Satirizing the Black Monolith: A Review of “American Fiction”

Caution: A Few Spoilers Throughout
A dynamic picture of a man in the middle wearing a button down shirt.
A dynamic picture of a man in the middle wearing a button down shirt.


The ‘fiction’ that is being discussed in Cord Jefferson’s (“Watchmen”, “The Good Place”) adaptation of Percival Everrett’s, “Erasure” and feature directorial debut, “American Fiction,” is just that: the fiction of America. Whether it be a white savior who careens in to save the day or an imaginary loophole discovered in an inherently broken system. The stories of black and brown communities told through major artistic outlets – Hollywood, big publishing houses, etc. – are often put in place to reaffirm the stereotypical beliefs of the average white media consumer.

Two woman sitting on a stage. The woman on the left is holding a book and the one of the right is holding a microphone.


There are endless examples of how black and brown communities have been, and continue to be, taken advantage of by the powers that be. And in a similar vein, there are innumerable examples of how those powers wish to keep white people in a place of confusion, fear, and complacency regarding ‘others’ and the way they are perceived. This dysfunctional relationship is perpetuated by those who aim to keep the American collective consciousness divided, and this film does a wonderful job of making this intention plain to see.

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From the opening frames of the film, the scathing and challenging subject matter that is handled with both comedy and care is apparent. As Dr. Thelonious “Monk” Ellison (Jeffrey Wright) scribbles across his classroom’s whiteboard the name of a Flannery O’Connor short story which has a racial slur in it, he endures and attempts to assuage an influx of performative emotions from a white student for her perceived discomfort at the sight of this title.

A scene like this in the hands of less-skilled filmmakers could have come across as trite, hyperbolic, or actually offensive. But the one-two punch of Monk’s at first jovial response assuring the class of the word’s spelling, that since last he’d checked, “it still had two G’s,” followed by a stern retort to this student’s claims of offense that, “With all due respect…I got over it. I’m pretty sure you can, too,” telegraph the complexity, reality, and hilarity that will persist through every beat of this film.

As could be plainly seen from the trailer, this is the story of a black author pushing to put out work that is depictive of complex, diverse, unpredictable black experiences – rather than the monolithic, drug, poverty, and crime-riddled black portrayals that have become all too represented – but runs into a snare when he gains massive success after writing a piece of pandering satire (initially “My Pafology”) aimed at this lowest denominator. What isn’t as obvious in the trailer is the beauty, patience, and tear-inducing brilliance this film exudes. It is a heartfelt, multi-layered weaving of comedy, drama, and social critique that comprise a compelling and entertaining movie.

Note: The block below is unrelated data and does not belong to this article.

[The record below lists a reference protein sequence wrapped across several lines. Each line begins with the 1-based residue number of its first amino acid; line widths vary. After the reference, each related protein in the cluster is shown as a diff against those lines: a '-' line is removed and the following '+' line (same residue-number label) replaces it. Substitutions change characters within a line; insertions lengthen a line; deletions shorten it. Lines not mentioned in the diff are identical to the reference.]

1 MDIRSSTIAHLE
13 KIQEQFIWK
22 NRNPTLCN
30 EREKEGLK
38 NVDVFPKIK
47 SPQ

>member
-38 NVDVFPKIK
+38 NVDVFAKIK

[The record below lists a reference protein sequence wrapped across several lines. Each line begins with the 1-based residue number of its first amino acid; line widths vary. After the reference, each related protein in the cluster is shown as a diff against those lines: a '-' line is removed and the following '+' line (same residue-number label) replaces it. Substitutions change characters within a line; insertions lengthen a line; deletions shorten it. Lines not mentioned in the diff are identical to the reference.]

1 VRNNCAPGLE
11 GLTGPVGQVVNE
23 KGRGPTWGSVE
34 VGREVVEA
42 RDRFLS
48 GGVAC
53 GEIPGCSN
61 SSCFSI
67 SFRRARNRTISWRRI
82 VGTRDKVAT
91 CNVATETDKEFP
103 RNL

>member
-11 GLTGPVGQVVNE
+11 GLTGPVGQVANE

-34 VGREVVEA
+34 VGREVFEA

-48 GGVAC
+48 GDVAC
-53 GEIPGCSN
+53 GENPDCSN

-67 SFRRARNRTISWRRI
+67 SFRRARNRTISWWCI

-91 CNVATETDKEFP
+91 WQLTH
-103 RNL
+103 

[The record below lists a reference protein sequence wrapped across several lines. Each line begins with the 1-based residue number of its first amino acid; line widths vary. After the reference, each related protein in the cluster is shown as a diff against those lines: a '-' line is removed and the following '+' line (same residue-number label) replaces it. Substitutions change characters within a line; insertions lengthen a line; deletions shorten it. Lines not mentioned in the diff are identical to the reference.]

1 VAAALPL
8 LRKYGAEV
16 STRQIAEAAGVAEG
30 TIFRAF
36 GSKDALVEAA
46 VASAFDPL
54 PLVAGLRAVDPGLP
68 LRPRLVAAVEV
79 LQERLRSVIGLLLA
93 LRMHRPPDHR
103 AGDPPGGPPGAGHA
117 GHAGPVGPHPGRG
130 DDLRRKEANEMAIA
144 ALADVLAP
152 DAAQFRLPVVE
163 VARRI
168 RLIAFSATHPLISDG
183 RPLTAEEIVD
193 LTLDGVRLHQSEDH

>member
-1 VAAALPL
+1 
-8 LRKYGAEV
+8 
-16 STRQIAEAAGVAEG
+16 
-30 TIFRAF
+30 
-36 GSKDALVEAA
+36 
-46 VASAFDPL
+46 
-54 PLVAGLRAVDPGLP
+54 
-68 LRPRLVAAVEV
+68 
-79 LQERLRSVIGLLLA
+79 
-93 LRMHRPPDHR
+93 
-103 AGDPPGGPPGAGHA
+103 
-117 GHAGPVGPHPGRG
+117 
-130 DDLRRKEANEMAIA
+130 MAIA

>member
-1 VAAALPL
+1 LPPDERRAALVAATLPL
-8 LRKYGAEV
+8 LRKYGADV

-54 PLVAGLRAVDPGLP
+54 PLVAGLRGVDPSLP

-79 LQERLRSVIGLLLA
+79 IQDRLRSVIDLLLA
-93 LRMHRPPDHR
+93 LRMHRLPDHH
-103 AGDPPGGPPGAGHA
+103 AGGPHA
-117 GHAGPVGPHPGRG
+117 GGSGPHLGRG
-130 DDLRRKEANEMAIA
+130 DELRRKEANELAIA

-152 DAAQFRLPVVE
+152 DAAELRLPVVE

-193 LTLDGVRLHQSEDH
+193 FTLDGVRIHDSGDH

In depicting the struggle against simplistic portrayals of black lives, the incredible cast and crew craft a film that gives us a true example of what this sort of complex portrayal could be. It is a fascinating double-layering of show and tell, that stays grounded with stellar acting performances. Granted, having multiple doctors in the family, a live-in caretaker, and a stunning beach house may not be entirely relatable to everyone, but the depth of these characters and the love they show one another through ups and downs will have you crying and laughing as much as it will leave you thinking about this tried history of this country.

A picture of a blue background with a man in a suit in front. The man has yellow line art on top of him drawing him in a puffy jacket and a cap. Next to him is “AMERICAN FICTION” In yellow text in all texts.

The culmination of “American Fiction” is a bit of a choose-your-own-adventure that implores the audience to envision some of the ways American media has classically portrayed and continues to portray the black experience and to ask ourselves why this is the case, why we continue to find this artistic reduction adequate, and how it makes us feel to see it time and time again. Art allows us the ability to witness new ideas and perspectives that we wouldn’t receive elsewhere and this film is no different. In a time where there is no end to what we can consume in the world of media – much of which serves to distract more than anything – seeing a film made through a large studio that actually challenges the viewer to understand something in a new way is revolutionary.

“American Fiction” is in theaters now, so go see it while you can! If not, don’t fear, it will stream on Prime Video later this month.

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